- If you go to a big mall when you arrive in Buenos Aires, you can get a pretty cheap SIM card with Claro or another major provider and be covered for around 20 USD a month. Look out for the plan with minimum call minutes and text messages and opt for more Gigs of data instead, which you can use to text and call via Whatsapp if need be.
- Having data on your phone is not only helpful with maps, but you could also get yourself out of an awkward communication barrier using online translation!
Asados and Mate are crucial bonding opportunities not to be missed
- Every Asado (BBQ) that you go to will be a great place to meet people and enjoy absolutely delicious meat. Additionally, if you accept the blood sausage that many Argentines love to guzzle down with Fernet, you will be praised as an adventurous and open-minded foreigner – definitely worth it. Also be warned that an asado lasts at least 4 hours, so mentally prepare accordingly.
- Mate is a drink and near-sacred ritual of the Argentine social scene, so partake in it if it’s offered to you. Yerba Mate is a green herb blend over which hot water is poured, and then the bitter-green-tea-like concoction is consumed through a kind of pipe called a bombilla. Everyone passes it around, so don’t insult anyone by worrying about germs. Basically, always say yes to Mate.
- If you are a vegetarian, the food options will definitely be limited unfortunately, particularly at the asados. However, pizzas are a must (especially in Buenos Aires)
- If you are a vegan, good luck. Cheese is heaped onto pretty much anything that doesn’t already have meat in or on it, so you are definitely facing a challenge. Then again, where there’s a will, there’s a way!
Prepare for cheek kisses and avoid being branded a rude foreigner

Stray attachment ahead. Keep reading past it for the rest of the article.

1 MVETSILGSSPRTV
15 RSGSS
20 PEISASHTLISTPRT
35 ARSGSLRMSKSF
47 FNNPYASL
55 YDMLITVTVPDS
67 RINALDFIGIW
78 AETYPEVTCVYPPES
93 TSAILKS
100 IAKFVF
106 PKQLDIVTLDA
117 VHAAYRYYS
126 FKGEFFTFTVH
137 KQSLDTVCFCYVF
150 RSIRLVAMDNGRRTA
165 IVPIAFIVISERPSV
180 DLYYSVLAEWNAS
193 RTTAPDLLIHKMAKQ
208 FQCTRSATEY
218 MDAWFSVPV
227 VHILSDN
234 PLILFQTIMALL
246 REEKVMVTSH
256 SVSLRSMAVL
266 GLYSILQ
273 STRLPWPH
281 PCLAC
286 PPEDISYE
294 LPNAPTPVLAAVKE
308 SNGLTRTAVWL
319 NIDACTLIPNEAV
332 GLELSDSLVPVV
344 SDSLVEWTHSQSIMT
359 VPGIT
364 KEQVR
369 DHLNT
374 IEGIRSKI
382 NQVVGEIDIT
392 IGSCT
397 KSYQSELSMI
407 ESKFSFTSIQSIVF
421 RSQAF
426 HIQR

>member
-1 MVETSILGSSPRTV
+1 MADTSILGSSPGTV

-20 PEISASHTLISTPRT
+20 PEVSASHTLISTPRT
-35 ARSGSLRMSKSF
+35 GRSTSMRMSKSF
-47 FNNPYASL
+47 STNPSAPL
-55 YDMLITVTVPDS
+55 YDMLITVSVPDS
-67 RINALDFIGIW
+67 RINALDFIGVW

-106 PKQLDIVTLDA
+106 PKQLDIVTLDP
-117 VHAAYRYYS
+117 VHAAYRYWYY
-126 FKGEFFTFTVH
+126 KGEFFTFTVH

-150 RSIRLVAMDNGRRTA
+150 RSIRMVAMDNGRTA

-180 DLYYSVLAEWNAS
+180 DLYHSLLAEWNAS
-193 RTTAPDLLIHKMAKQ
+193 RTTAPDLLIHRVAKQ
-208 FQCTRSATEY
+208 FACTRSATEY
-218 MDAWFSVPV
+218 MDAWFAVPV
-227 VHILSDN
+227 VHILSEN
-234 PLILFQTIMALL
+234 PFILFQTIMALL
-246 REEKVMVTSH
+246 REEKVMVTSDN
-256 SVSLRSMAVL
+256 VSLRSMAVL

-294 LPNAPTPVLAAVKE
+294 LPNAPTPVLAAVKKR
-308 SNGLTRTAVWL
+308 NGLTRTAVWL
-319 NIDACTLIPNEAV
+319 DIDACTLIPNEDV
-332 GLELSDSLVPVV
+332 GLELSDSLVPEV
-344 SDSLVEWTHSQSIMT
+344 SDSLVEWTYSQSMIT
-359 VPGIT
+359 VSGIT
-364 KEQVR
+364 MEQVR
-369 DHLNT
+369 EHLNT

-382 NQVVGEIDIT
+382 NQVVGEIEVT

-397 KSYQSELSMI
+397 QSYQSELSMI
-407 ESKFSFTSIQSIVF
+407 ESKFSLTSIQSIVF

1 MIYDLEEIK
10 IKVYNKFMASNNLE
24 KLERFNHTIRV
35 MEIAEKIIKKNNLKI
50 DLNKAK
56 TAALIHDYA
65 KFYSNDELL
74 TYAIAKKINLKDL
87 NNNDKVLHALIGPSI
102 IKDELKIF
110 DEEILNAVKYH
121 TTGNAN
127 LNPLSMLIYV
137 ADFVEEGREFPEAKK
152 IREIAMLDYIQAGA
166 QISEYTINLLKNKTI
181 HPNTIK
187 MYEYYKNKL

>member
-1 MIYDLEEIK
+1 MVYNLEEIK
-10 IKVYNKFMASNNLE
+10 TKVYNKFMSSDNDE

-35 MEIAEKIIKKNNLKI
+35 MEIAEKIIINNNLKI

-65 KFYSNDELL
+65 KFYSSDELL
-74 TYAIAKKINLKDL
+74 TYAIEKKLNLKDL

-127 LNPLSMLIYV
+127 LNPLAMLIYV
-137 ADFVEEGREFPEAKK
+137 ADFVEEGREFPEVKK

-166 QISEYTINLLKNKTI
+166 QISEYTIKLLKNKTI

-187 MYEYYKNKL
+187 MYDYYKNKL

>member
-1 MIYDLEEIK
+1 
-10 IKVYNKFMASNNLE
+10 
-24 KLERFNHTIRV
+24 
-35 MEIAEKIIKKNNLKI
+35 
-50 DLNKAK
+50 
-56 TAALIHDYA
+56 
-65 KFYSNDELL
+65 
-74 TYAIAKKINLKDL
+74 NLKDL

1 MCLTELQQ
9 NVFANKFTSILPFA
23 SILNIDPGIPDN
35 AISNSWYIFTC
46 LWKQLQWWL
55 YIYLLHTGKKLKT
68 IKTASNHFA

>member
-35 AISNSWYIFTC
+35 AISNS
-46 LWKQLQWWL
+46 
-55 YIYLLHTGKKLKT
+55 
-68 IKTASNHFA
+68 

- It’s not so much a kiss as cheek-to-cheek contact, but it’s important to say hello and goodbye in this way, unless you are partaking in a business transaction. Failure to do so might give those around you the impression that you are rude and cold, which is less than ideal. It can take a while to make the rounds to greet everyone individually at a gathering, but it’s worth it!
When in doubt, dress up
- While some may imagine South American countries to be lumped in a large paradise for shorts and flip flops, the Argentinians are definitely not sloppy in this respect. There are many clubs that will reject you if you are not sufficiently dressed up, especially in Buenos Aires – plan accordingly and bring a pair of pants and real shoes!
- You definitely want to have some nicer clothes with you for when you spontaneously join a milonga and try your hand at some tango!
If you are traveling long distances, overnight buses are your best budget option
- This way, you avoid paying for accommodation overnight!
- Don’t forget to bring a pair of ear plugs and crucial eye-mask to help you get some Z’s.
Leave enough space in your bag to bring home some of the amazing wine you will taste
- Argentina has incredible wines, especially if you are making your way to Mendoza, home to absolutely incredible wineries. The best part is that you can pick up the cheapest bottle in the store and it will still be great.
Last but not least, if you are looking for help locating fun events in Buenos Aires or wondering what exactly to do in order to best explore Argentina, download the TheBesty app to book the best tours and activities, discover fun things to do, and find the guaranteed lowest prices on hotel bookings – all in Latin America.